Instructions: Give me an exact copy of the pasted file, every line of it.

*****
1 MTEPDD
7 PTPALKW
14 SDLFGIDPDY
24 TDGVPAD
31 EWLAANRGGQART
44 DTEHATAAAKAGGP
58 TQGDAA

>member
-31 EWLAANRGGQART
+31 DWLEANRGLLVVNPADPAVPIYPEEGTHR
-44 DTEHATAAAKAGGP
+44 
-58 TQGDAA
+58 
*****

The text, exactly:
1 MTEPDD
7 PTPALKW
14 SDLFGIDPDY
24 TDGVPAD
31 EWLAANRGGQART
44 DTEHATAAAKAGGP
58 TQGDAA

>member
-31 EWLAANRGGQART
+31 DWLEANRGLLVVNPADPAVPIYPEEGTHR
-44 DTEHATAAAKAGGP
+44 
-58 TQGDAA
+58 